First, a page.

By Brent Erickson, Executive VP, Biotechnology Industry Organization, special to The Digest
With his planned visit to the 2015 Paris Climate Change Conference in the coming weeks, President Obama seeks a leading role for the United States in addressing global climate change. Unfortunately, that leading role could be forfeited before the conference even gets under way. The Environmental Protection Agency is scheduled to release the final rules for the 2014-2016 Renewable Fuel Standards (RFS) by November 30, the starting date of the Paris conference. And if the final rule maintains damaging cuts to biofuel use, it could gut America’s only law to reduce greenhouse gas emissions from the transportation sector.
The transportation sector generates roughly 30 percent of the nation’s total greenhouse gas emissions. The RFS reduces these emissions by replacing fossil fuels with lower carbon, homegrown biofuels. In the ten years of its existence, it has displaced 1.9 billion barrels of foreign oil. The program especially incentivizes the development, production and use of advanced and cellulosic biofuels. The RFS spurred more than $6 billion of investment in the development of these fuels here in the United States. Innovative renewable fuel producers have commissioned full scale production plants over the past several years, demonstrating the potential of this new technology. They are ready and able to continue this development and ensure continued growth in the advanced biofuel production.
Unfortunately, after several years of successfully implementing the RFS, EPA proposed to turn the program upside down. Rather than require oil companies to use increasing amounts of biofuels, the agency proposed to allow oil companies to limit distribution of biofuels and take a free pass on their obligations under the law. The biofuel industry has been fighting to keep the agency from making this change, which appears unnecessary and unjustified, perhaps even illegal. For two years, EPA has been mired in indecisiveness, creating destabilizing uncertainty for the advanced biofuel industry. Since 2013, the uncertainty generated by EPA’s proposals and delays in finalizing rules has caused a shortfall of $13.7 billion in investment in advanced biofuels, according to our calculations.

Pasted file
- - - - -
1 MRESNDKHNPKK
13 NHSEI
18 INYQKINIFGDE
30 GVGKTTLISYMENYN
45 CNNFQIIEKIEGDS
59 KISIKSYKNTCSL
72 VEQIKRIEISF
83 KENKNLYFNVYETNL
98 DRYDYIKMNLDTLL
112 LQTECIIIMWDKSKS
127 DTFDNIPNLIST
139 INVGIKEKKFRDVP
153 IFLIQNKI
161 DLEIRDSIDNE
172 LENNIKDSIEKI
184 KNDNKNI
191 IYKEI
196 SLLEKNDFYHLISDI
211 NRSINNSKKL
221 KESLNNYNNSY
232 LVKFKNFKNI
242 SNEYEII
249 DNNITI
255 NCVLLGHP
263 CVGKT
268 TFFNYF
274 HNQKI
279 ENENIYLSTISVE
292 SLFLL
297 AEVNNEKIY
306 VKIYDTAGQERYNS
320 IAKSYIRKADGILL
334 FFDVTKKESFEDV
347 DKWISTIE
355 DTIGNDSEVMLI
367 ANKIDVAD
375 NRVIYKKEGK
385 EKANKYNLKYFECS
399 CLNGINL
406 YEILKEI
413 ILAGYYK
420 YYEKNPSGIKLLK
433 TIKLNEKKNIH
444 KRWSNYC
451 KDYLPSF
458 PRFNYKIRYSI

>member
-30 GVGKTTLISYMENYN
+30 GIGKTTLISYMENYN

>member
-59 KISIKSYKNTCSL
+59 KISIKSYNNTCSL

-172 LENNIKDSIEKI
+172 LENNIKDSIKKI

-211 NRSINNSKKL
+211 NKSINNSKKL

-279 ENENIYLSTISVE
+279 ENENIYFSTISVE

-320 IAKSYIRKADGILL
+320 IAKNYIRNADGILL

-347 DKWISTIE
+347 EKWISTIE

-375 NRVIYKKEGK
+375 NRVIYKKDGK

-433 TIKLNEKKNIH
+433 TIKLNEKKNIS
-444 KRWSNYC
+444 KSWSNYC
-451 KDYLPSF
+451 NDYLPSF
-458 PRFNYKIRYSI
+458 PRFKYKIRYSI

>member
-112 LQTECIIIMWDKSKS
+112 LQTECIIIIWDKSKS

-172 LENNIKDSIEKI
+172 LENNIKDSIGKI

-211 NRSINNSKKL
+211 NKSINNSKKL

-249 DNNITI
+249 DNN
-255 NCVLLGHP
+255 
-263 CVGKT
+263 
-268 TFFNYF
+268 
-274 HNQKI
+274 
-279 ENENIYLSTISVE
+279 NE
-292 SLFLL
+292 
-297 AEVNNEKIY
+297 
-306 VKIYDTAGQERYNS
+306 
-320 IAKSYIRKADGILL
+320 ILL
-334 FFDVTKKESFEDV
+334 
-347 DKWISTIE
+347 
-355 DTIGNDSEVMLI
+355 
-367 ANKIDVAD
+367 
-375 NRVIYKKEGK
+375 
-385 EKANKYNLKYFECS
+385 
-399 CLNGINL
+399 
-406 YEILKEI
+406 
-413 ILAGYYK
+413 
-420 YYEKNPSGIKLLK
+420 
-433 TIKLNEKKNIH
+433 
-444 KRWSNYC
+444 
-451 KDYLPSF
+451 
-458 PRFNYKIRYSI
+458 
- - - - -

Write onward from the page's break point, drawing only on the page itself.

EPA’s proposal would be disastrous both for the long-term development of renewable fuel and for our climate. It has already done damage in the immediate term. EPA admits that failing to issue rules in a timely manner for 2014 allowed oil companies to act as though the RFS didn’t exist. The delay added nearly 17.4 million tons of CO2 to the atmosphere in 2014 and 34.9 million tons this year – that’s the equivalent of putting nearly 10 million additional cars on the road over the past two years.
In the past decade, the RFS has dramatically reduced transportation-related carbon emissions in the United States, cutting nearly 590 million metric tons of CO2 – the equivalent of closing 155 coal-fired power plants. But under the current proposal, this progress would be put in reverse. Further, EPA’s proposal would have a dampening impact on the development of advanced and cellulosic biofuels, which have the greatest ability to reduce greenhouse gas emissions. The successful deployment of these advanced biofuels depends on EPA administering the RFS consistent with Congressional intent.
President Obama has declared Americans energy innovators, stating that “there should be no question that the United States of America is stepping up to the plate” on the issue. But EPA’s decision on the RFS will show the world whether America is committed to addressing carbon emissions from the transportation sector, nearly one third of America’s total greenhouse gas emissions. EPA’s proposal to gut the RFS is an enormous threat to the president’s climate legacy and America’s credibility on the world stage at the Paris Climate Change Conference.